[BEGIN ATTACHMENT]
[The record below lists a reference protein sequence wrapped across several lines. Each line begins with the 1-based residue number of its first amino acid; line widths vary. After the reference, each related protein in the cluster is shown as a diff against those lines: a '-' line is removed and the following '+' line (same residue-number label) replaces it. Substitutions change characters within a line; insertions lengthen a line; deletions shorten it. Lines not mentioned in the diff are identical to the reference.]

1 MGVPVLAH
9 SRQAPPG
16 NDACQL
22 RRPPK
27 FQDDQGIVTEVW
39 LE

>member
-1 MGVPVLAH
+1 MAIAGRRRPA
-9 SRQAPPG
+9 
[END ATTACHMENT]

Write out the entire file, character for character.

[The record below lists a reference protein sequence wrapped across several lines. Each line begins with the 1-based residue number of its first amino acid; line widths vary. After the reference, each related protein in the cluster is shown as a diff against those lines: a '-' line is removed and the following '+' line (same residue-number label) replaces it. Substitutions change characters within a line; insertions lengthen a line; deletions shorten it. Lines not mentioned in the diff are identical to the reference.]

1 MGVPVLAH
9 SRQAPPG
16 NDACQL
22 RRPPK
27 FQDDQGIVTEVW
39 LE

>member
-1 MGVPVLAH
+1 MAIAGRRRPA
-9 SRQAPPG
+9 